Please Note: This article is written for users of the following Microsoft Word versions: 2007, 2010, and 2013. If you are using an earlier version (Word 2003 or earlier), this tip may not work for you. For a version of this tip written specifically for earlier versions of Word, click here: Getting Information About Fields.

Getting Information About Fields

by Allen Wyatt
(last updated August 29, 2015)

Many of the tips on how to get the most out of Word involve the use of fields. The proper and creative use of fields can increase your productivity with Word quite substantially. The problem is there is no printed information provided with Word that tells you how to use the fields. (The Word documentation is worthless in this area.) The best way you can get information about fields is to use the on-line documentation in the following manner:

  1. Make sure the Insert tab of the ribbon is displayed.
  2. Click Quick Parts in the Text group, and in the resulting choices choose Field. Word displays the Field dialog box. (See Figure 1.)
  3. Figure 1. The Field dialog box.

  4. In the left column, use the Categories drop-down list to choose a category of field in which you are interested.
  5. In the right column, make sure you can see the field about which you want more information.
  6. Click on the question mark icon in the upper-right corner of the Field dialog box.
  7. Click on the name of the field about which you want more information. Word displays detailed Help information about the field.

When you are through reviewing the help information on the field, you can close the Help window and continue with your use of Word.

WordTips is your source for cost-effective Microsoft Word training. (Microsoft Word is the most popular word processing software in the world.) This tip (9741) applies to Microsoft Word 2007, 2010, and 2013. You can find a version of this tip for the older menu interface of Word here: Getting Information About Fields.

Author Bio

Allen Wyatt

With more than 50 non-fiction books and numerous magazine articles to his credit, Allen Wyatt is an internationally recognized author. He  is president of Sharon Parq Associates, a computer and publishing services company. ...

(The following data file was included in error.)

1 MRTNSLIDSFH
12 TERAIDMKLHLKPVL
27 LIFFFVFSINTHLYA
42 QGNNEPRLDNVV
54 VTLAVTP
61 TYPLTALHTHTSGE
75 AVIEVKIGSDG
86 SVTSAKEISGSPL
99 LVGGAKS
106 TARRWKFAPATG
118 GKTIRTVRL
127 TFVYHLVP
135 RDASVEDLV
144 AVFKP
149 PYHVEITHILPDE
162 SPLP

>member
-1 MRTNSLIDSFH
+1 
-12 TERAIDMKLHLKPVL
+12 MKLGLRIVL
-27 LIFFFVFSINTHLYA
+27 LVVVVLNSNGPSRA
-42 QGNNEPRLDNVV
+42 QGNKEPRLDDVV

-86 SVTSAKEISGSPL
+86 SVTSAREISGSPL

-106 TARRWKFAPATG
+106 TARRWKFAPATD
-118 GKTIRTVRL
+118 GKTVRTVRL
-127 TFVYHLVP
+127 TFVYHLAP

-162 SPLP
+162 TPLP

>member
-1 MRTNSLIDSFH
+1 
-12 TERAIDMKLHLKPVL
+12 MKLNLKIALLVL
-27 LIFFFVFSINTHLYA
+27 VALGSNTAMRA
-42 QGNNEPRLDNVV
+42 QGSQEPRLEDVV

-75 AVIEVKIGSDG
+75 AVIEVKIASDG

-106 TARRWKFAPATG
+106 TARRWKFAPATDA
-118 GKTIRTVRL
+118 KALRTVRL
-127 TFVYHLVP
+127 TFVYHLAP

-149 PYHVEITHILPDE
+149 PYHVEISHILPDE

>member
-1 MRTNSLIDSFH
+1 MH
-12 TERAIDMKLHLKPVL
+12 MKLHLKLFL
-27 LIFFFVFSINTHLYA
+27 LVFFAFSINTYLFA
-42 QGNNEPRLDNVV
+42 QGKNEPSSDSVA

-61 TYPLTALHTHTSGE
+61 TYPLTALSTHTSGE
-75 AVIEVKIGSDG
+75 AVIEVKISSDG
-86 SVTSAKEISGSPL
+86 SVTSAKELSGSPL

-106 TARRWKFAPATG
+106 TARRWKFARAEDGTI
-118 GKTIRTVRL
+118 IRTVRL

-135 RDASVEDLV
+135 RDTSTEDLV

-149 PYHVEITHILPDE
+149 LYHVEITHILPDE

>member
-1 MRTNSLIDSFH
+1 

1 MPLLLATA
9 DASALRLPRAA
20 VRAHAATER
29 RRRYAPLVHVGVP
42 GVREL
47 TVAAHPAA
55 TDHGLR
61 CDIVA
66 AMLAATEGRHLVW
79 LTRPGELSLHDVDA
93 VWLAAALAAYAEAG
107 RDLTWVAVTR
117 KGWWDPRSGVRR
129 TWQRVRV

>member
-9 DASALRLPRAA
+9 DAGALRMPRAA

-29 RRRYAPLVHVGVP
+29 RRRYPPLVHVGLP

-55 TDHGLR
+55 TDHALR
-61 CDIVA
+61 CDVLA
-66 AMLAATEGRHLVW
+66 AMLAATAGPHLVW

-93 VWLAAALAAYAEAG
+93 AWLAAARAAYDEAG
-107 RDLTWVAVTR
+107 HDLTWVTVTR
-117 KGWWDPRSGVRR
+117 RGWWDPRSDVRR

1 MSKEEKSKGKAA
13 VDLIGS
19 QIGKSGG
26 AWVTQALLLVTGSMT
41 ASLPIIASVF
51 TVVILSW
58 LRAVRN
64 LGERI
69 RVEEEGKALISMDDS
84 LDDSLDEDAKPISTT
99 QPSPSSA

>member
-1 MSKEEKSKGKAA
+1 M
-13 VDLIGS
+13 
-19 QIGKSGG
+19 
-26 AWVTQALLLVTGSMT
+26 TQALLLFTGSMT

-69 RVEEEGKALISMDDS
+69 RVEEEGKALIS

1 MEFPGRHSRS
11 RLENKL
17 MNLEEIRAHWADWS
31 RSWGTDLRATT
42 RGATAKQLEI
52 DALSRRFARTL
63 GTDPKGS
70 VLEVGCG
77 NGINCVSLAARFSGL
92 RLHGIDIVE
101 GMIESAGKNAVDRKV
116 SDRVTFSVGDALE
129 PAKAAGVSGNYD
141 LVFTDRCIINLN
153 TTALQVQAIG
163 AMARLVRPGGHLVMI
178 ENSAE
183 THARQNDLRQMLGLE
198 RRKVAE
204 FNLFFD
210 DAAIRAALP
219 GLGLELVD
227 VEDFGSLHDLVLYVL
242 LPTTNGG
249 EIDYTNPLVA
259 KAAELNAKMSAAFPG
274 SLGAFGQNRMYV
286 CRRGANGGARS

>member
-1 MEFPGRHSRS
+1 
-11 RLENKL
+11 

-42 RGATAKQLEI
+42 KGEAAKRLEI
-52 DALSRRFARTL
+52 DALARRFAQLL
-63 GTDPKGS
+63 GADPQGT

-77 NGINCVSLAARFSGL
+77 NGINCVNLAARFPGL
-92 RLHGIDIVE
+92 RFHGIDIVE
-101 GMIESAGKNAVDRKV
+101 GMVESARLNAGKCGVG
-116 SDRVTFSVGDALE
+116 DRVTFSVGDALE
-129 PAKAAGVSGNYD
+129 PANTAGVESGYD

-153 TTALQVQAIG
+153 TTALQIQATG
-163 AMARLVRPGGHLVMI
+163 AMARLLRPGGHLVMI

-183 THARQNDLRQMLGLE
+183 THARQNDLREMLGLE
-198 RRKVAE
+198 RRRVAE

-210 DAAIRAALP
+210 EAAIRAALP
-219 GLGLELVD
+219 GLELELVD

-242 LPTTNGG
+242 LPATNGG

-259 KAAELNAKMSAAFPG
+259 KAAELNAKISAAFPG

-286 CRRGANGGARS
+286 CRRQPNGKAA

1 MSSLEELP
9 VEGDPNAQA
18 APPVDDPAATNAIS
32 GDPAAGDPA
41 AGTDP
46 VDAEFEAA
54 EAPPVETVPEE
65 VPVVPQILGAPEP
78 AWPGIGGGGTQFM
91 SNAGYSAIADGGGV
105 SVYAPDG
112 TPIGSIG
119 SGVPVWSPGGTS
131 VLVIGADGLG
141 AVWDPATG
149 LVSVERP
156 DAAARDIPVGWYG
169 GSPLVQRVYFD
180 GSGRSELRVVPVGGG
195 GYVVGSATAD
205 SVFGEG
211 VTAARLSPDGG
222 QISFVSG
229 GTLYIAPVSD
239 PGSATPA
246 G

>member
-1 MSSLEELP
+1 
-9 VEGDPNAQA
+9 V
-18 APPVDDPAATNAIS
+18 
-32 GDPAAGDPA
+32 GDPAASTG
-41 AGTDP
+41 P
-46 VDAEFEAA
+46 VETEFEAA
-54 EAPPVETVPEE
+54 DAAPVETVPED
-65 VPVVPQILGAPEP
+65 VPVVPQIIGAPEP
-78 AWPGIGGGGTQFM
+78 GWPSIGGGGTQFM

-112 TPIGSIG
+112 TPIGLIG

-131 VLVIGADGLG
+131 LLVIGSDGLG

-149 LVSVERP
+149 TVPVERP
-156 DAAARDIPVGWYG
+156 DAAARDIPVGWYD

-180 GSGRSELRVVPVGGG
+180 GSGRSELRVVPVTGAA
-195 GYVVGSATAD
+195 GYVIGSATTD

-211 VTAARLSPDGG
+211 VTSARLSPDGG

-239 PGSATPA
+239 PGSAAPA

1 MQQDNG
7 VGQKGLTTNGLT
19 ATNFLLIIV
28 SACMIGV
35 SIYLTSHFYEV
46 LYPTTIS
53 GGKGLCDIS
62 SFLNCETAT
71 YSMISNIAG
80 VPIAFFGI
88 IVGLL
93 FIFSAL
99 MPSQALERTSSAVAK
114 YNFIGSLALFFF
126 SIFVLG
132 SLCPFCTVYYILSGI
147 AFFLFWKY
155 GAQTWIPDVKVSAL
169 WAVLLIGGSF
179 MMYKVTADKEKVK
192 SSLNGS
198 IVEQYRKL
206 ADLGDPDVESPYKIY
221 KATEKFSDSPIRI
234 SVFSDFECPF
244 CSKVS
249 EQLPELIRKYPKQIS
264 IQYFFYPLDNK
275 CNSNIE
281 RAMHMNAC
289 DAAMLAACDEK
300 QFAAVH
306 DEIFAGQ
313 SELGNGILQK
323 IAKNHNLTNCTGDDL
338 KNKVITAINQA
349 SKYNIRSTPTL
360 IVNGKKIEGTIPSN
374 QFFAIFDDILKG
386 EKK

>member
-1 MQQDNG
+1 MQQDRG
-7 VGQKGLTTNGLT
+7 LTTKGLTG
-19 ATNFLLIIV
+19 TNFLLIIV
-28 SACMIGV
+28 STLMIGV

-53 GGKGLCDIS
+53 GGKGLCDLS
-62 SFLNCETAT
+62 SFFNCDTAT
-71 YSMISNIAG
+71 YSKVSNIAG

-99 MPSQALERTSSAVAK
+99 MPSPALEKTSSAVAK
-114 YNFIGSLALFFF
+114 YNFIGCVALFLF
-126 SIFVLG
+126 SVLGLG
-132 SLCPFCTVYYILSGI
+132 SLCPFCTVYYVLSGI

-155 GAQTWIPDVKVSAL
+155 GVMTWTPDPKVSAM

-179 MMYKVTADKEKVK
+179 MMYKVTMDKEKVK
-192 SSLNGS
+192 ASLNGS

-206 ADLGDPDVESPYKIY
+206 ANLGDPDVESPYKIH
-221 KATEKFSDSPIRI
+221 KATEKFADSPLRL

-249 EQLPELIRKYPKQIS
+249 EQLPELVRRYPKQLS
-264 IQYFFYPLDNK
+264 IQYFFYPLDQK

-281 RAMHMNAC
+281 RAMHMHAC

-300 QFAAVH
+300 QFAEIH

MORE FROM ALLEN

Changing What Is Pasted in a Dialog Box

When you record a macro, Word very literally records what you do. This includes filling in various settings in dialog boxes. ...

Discover More

Changing Label Sizes

Information formatted for one type of label may someday need to be printed on a different type of label. Here's some ...

Discover More

Combining Columns

Need to concatenate the contents in a number of columns so that it appears in a single column? Excel has no intrinsic way to ...

Discover More

The First and Last Word on Word! Bestselling For Dummies author Dan Gookin puts his usual fun and friendly candor back to work to show you how to navigate Word 2013. Spend more time working and less time trying to figure it all out! Check out Word 2013 For Dummies today!

More WordTips (ribbon)

Understanding the Advance Field

You can use the Advance field to change where text is positioned in your document. This tip shows how to use it and the ...

Discover More

Special Characters in Fields

If you try to add a quote mark or a backslash as part of a field parameter or switch, you may be surprised at what you ...

Discover More

Using TC Fields for Notes

The TC field is normally used in constructing manual Tables of Contents. The way the field works, however, makes it a natural ...

Discover More
Subscribe

FREE SERVICE: Get tips like this every week in WordTips, a free productivity newsletter. Enter your address and click "Subscribe."

View most recent newsletter.

Comments

If you would like to add an image to your comment (not an avatar, but an image to help in making the point of your comment), include the characters [{fig}] in your comment text. You’ll be prompted to upload your image when you submit the comment. Maximum image size is 6Mpixels. Images larger than 600px wide or 1000px tall will be reduced. Up to three images may be included in a comment. All images are subject to review. Commenting privileges may be curtailed if inappropriate images are posted.

What is 6 + 0?

There are currently no comments for this tip. (Be the first to leave your comment—just use the simple form above!)


This Site

Got a version of Word that uses the ribbon interface (Word 2007 or later)? This site is for you! If you use an earlier version of Word, visit our WordTips site focusing on the menu interface.

Newest Tips
Subscribe

FREE SERVICE: Get tips like this every week in WordTips, a free productivity newsletter. Enter your address and click "Subscribe."

(Your e-mail address is not shared with anyone, ever.)

View the most recent newsletter.